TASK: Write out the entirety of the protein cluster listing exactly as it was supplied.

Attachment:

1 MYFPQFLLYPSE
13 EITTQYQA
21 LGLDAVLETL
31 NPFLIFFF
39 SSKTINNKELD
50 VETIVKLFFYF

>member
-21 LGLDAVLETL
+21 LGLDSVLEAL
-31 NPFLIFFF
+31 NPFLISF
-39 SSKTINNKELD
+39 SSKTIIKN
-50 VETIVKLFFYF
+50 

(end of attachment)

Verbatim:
1 MYFPQFLLYPSE
13 EITTQYQA
21 LGLDAVLETL
31 NPFLIFFF
39 SSKTINNKELD
50 VETIVKLFFYF

>member
-21 LGLDAVLETL
+21 LGLDSVLEAL
-31 NPFLIFFF
+31 NPFLISF
-39 SSKTINNKELD
+39 SSKTIIKN
-50 VETIVKLFFYF
+50 